Electrical Stimulation Helps Man Move Legs for the First Time in Years
Published in a recent issue of the Mayo Clinic Proceedings, Mayo Clinic, in collaboration with researchers from UCLA, conducted a study with a patient that enabled the voluntary movement in his legs for the first time in years.
With the help from V. Reggie Edgerton, Ph.D. at UCLA and the previous work from Susan Harkema, Ph.D. from University of Louisville Kentucky, the study started with a 22 week period of integrated intensive physical therapy, followed with epidural electrical stimulation (EES) to enable the patient to intentionally move their legs.
Details of the Mayo Clinic Study
The physical therapy was done three times a week for 22 weeks. Since the patient’s legs experienced atrophy since the injury, the physical therapy is done to prepare the patient’s body for movement. After the intense therapy, an EES was implanted below the injury site in the space between the vertebrae and the spinal cord. When activated, the EES emits a continuous electrical current and a separate remote controls the frequency and intensity to activate nerve circuits.
After surgery and recovery, the patient resumed physical therapy with the addition of the EES. In this replication of the studies from UCLA and University of Louisville, the patient was able to intentionally control his muscles and make step-like motions while lying down and stand independently with support within two weeks of using electrical stimulation.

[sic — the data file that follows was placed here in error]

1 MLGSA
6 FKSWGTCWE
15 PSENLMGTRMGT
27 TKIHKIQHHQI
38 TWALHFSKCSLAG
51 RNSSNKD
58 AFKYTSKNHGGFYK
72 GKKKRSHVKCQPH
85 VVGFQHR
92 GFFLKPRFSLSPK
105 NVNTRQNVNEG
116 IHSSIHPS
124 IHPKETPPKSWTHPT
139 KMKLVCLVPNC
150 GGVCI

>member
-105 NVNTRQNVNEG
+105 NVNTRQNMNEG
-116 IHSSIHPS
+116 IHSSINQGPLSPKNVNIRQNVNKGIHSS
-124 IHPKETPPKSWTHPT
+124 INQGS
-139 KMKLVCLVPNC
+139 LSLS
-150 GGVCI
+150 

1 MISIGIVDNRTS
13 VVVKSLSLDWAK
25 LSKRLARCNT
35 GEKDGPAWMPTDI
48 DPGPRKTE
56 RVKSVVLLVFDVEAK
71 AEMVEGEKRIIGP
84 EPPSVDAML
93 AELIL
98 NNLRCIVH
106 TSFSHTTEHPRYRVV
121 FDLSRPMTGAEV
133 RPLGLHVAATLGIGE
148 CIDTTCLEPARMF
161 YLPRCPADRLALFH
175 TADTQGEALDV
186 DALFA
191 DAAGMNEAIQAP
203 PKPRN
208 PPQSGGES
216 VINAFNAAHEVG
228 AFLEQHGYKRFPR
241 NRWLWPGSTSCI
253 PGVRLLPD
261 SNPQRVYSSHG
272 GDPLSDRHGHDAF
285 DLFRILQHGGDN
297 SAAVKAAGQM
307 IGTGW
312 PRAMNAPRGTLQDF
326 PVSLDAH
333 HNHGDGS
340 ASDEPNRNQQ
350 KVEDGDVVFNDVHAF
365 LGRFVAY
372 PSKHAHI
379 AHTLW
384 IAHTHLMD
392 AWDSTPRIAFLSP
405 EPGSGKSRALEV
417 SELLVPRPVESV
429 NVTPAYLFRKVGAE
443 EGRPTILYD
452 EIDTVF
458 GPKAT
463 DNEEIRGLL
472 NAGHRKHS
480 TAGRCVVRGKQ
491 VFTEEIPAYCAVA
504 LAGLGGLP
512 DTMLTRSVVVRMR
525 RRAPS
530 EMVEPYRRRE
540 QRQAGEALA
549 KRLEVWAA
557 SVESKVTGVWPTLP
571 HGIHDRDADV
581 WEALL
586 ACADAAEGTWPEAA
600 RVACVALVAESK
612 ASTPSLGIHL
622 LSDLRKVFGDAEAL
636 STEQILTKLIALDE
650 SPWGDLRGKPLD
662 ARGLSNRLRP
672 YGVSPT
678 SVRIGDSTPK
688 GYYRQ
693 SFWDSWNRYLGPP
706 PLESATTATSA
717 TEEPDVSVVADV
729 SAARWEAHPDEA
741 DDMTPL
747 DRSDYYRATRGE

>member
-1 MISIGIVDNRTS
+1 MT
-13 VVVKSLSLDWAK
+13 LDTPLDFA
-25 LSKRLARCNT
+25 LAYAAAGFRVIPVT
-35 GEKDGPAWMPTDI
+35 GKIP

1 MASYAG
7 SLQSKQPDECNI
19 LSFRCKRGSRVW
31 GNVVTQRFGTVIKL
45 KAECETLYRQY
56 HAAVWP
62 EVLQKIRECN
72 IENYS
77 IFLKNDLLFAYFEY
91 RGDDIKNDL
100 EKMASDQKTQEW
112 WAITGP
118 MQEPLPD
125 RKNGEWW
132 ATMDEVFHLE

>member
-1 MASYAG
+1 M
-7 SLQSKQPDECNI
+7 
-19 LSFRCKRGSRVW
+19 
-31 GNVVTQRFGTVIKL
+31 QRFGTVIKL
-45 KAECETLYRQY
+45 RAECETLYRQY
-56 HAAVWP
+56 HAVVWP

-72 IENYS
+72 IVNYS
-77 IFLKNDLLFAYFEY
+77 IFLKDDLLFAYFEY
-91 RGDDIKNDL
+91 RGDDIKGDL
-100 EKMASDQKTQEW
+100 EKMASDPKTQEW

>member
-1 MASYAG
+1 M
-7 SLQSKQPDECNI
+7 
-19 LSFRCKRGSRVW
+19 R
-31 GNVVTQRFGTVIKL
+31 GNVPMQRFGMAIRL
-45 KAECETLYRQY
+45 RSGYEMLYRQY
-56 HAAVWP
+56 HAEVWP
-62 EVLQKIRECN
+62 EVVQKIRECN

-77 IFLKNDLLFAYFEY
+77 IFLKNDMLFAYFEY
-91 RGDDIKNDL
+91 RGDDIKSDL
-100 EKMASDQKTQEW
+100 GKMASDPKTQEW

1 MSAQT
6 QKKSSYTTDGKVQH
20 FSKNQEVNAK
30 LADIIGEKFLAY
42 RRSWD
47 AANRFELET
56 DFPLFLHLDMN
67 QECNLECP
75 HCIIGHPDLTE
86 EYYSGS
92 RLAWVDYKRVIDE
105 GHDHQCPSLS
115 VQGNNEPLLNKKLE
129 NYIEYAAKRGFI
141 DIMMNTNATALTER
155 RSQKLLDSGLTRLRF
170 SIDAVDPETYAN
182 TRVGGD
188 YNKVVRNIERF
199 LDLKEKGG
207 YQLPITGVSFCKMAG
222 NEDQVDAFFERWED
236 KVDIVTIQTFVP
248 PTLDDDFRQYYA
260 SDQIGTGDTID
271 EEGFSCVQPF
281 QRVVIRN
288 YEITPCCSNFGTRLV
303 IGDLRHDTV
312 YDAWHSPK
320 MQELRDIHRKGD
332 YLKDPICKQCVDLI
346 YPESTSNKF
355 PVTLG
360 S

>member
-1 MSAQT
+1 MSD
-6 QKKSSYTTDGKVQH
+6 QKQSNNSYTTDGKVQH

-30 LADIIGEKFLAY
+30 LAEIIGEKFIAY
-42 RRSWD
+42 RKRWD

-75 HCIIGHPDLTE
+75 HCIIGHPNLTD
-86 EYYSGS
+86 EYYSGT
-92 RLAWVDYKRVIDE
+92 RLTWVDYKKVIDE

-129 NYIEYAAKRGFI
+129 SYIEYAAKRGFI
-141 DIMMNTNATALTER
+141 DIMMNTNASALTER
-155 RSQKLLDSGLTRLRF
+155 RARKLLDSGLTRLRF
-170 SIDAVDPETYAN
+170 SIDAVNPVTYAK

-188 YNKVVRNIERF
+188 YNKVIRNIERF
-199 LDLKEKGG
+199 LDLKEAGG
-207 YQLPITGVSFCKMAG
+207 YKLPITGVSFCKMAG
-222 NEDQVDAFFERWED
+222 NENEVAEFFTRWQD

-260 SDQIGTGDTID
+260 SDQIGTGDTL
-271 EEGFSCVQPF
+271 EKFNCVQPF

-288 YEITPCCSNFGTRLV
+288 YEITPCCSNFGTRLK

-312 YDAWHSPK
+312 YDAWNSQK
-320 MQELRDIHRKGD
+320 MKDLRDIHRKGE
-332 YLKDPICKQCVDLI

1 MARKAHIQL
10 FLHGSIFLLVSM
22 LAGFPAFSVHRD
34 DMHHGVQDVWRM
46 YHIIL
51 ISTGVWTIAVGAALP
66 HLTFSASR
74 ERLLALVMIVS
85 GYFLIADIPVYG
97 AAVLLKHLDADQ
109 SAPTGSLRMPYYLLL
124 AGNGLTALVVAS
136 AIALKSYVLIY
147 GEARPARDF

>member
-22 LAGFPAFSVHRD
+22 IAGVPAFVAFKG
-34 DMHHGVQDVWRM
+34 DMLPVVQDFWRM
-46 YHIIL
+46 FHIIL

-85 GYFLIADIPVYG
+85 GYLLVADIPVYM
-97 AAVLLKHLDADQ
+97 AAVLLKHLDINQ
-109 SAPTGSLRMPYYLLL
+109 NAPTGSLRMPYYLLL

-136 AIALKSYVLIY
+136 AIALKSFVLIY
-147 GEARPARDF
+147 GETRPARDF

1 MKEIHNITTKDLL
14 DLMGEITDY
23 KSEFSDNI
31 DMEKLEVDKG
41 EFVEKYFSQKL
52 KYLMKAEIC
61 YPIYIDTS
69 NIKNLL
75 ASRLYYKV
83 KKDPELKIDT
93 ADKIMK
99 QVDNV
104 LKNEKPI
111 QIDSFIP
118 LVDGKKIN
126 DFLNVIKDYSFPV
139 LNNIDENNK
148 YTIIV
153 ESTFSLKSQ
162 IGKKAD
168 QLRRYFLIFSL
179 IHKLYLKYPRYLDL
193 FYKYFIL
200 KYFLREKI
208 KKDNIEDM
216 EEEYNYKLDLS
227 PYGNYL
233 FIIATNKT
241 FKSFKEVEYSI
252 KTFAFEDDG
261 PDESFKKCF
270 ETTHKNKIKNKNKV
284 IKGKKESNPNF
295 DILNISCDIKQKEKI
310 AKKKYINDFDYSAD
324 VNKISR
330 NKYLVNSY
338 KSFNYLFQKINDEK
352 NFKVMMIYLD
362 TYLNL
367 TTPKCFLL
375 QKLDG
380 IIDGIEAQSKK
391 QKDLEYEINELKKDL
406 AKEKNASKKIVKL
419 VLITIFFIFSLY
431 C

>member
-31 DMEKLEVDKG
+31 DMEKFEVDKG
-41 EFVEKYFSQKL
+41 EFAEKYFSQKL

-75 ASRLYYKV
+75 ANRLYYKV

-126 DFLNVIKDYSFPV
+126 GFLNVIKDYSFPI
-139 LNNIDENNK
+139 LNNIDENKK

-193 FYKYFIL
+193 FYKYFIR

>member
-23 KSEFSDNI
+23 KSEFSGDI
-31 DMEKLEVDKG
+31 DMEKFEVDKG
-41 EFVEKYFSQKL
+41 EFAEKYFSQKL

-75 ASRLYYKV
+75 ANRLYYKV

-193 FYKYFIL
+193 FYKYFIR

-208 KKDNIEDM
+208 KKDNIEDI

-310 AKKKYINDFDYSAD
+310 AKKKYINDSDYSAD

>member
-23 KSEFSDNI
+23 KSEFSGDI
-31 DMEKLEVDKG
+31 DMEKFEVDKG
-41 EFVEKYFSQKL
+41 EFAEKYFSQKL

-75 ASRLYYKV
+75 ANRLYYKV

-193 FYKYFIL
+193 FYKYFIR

Dr. Kendall Lee, director of Neural Engineering Laboratories at Mayo Clinic clarifies that “we’re not activating the muscle itself, but we are trying to neuromodulate the spinal cord so that the patients can decided whether they want to move their legs or not.” Essentially, the electrical stimulator is not moving the patient’s legs, but gives the patient the ability to choose to move their limbs.
Implications on Post-Surgical Rehabilitation
One of the biggest implications from this study is that it “has really set the tone for our post-surgical rehabilitation,” as mentioned by a co-principal investigator, Kristin Zhao, Ph.D. These results can be promising for return of more functions and ability in complete and incomplete spinal cord injury survivors. It is still early and more research is needed.
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